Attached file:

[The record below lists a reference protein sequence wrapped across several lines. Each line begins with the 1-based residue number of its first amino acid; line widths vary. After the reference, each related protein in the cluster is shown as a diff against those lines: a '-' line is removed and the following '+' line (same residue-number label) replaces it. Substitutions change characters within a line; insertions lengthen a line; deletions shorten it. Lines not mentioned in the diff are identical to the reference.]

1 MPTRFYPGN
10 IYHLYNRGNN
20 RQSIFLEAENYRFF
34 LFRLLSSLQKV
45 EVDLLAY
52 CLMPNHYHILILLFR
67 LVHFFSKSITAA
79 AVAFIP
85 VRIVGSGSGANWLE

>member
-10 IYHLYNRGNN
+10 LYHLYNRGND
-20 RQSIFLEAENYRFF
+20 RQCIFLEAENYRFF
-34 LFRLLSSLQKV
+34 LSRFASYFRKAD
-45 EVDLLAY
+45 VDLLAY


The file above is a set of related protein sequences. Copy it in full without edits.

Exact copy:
[The record below lists a reference protein sequence wrapped across several lines. Each line begins with the 1-based residue number of its first amino acid; line widths vary. After the reference, each related protein in the cluster is shown as a diff against those lines: a '-' line is removed and the following '+' line (same residue-number label) replaces it. Substitutions change characters within a line; insertions lengthen a line; deletions shorten it. Lines not mentioned in the diff are identical to the reference.]

1 MPTRFYPGN
10 IYHLYNRGNN
20 RQSIFLEAENYRFF
34 LFRLLSSLQKV
45 EVDLLAY
52 CLMPNHYHILILLFR
67 LVHFFSKSITAA
79 AVAFIP
85 VRIVGSGSGANWLE

>member
-10 IYHLYNRGNN
+10 LYHLYNRGND
-20 RQSIFLEAENYRFF
+20 RQCIFLEAENYRFF
-34 LFRLLSSLQKV
+34 LSRFASYFRKAD
-45 EVDLLAY
+45 VDLLAY